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One theme we're hearing way too often from Kickstarter projects is one of fraud. This week, backers exploded (and rightly so) as a funded project was canceled after the fundraiser spent all of the money on NOT publishing the game.
The Forking Path company requested $35,000 to publish "The Doom That Came to Atlantic City," a board game that was virtually complete, just not published. The company raised over $122,000 on June 6, 2012, greatly surpassing their original goal. Now that it's been over a year, the board game still hasn't been published, and the owner of The Forking Path, Erik Chevalier, claims that all of the money has been spent, so there will be no game.
From his last update, Chevalier seems to have spent all of the money on starting up his company and moving said company to Portland, Oregon. No one else has seen any money, including any artists he claimed to have talked to and, sadly, the game's creators. However, even though all of the money is gone, Chevalier did try to give all of the backers some hope that he will refund everyone...eventually.
Chevalier has been reported to the Oregon Department of Justice for fraud, and as one can imagine, he has also been threatened with a series of lawsuits from backers. He of course urged everyone to not sue him, as this means all of the money he is saving to reimburse backers will go to legal fees. Somehow, at this point, I don't think the backers care about getting their money back. From the comments, many just want to make sure Chevalier isn't able to do this to another Kickstarter project or other game designers again.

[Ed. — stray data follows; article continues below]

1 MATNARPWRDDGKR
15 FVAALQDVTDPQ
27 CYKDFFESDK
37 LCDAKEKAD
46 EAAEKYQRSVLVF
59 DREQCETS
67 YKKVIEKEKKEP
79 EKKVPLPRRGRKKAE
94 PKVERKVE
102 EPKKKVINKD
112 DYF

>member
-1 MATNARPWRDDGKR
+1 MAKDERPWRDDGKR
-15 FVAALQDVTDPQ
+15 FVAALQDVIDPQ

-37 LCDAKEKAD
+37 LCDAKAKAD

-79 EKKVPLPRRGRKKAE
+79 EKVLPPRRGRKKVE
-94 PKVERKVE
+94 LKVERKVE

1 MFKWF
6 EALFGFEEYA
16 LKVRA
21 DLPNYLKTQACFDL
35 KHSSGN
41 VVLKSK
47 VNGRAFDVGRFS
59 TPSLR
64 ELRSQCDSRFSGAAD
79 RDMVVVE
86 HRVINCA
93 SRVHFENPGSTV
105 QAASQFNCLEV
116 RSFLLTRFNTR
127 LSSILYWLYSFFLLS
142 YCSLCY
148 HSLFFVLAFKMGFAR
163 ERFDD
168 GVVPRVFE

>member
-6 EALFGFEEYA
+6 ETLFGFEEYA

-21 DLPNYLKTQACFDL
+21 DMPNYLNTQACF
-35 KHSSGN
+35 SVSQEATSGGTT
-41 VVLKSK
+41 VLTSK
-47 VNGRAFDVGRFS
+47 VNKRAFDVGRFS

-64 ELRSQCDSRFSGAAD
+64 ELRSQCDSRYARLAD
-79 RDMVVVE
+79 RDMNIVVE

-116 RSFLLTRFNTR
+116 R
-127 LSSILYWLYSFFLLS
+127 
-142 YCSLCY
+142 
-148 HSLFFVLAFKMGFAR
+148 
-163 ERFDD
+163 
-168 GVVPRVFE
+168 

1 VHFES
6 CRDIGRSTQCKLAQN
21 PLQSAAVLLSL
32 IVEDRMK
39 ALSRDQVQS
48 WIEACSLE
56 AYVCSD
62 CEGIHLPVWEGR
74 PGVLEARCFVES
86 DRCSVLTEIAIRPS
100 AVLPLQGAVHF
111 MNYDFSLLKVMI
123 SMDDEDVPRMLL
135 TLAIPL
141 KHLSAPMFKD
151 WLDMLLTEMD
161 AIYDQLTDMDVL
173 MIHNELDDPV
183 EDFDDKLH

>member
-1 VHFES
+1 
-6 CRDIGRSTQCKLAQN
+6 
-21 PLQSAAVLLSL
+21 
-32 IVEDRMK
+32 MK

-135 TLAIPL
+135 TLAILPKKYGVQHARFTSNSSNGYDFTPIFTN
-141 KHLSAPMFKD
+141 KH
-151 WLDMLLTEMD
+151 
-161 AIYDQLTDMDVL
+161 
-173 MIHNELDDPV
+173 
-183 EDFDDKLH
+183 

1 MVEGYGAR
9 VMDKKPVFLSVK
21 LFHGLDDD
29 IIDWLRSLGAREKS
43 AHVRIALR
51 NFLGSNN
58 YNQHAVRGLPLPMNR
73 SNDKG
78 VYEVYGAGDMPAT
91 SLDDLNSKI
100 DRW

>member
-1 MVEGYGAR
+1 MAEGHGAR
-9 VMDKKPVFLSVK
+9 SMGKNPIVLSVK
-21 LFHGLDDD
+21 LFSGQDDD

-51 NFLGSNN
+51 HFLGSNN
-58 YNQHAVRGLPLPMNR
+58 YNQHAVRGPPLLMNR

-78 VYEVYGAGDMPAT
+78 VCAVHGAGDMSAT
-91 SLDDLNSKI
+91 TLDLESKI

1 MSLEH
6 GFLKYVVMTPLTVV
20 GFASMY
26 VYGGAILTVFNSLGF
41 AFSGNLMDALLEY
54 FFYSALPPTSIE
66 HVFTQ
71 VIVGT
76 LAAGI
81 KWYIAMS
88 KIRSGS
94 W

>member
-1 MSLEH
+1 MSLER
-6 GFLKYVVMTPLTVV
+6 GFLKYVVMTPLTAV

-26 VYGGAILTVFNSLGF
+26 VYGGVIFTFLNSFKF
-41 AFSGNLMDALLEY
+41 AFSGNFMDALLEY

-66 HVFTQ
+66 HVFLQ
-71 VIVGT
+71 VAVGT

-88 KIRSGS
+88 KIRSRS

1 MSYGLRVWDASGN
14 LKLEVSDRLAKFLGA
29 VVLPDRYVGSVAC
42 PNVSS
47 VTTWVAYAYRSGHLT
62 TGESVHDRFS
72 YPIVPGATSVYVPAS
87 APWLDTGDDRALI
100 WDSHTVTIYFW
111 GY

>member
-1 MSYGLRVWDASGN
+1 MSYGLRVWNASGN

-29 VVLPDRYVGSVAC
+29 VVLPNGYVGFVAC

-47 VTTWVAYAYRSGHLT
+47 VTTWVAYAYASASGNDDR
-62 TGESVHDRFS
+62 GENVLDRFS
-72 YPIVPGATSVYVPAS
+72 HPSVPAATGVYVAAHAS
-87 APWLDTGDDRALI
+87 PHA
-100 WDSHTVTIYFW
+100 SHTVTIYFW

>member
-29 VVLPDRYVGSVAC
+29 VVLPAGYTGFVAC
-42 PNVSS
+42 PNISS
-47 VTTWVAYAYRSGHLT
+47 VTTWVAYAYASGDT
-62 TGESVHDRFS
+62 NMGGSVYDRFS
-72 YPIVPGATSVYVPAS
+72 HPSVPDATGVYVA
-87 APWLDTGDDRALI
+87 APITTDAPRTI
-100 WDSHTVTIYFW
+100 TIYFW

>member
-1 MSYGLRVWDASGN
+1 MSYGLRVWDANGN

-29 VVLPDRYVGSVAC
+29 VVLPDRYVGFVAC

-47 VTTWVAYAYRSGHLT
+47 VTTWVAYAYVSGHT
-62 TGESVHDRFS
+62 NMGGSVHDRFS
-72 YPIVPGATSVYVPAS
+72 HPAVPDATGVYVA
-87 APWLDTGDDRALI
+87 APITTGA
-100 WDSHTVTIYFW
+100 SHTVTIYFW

One of the game creators, Keith Baker, has retrieved a list of the backers from Chevalier and will be sending each backer a copy of the game they can print themselves. It's not what the backers originally supported, but it's incredibly nice of Keith to be willing to give away any version of his game for free.
Who knows if Chevalier's claims of where the money went are true, and who knows if he really was honorable in all of his dealings regarding this board game. Maybe he really did have the best of intentions and he failed miserably. Maybe he really was out to scam everyone. Either way, I can't help but wonder if some of these independent game publishers get in over their heads with these projects due to lack of experience, knowledge, and know-how. It's also valuable lesson for future backers to accept the possibility that they may be throwing their money to the wind, and therefore donate what they're willing to lose when funding projects headed up by individuals or new companies.
I have never donated to a Kickstarter project, and this is one reason why I haven't. I know several people who have backed projects successfully with no problems, but there just hasn't been anything out there for me that's worth possibly losing money.
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